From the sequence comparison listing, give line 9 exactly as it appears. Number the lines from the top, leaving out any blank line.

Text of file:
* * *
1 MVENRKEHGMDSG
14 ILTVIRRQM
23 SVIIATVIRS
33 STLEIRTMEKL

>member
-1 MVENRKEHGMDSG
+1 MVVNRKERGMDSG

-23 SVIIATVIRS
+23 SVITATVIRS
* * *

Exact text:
+23 SVITATVIRS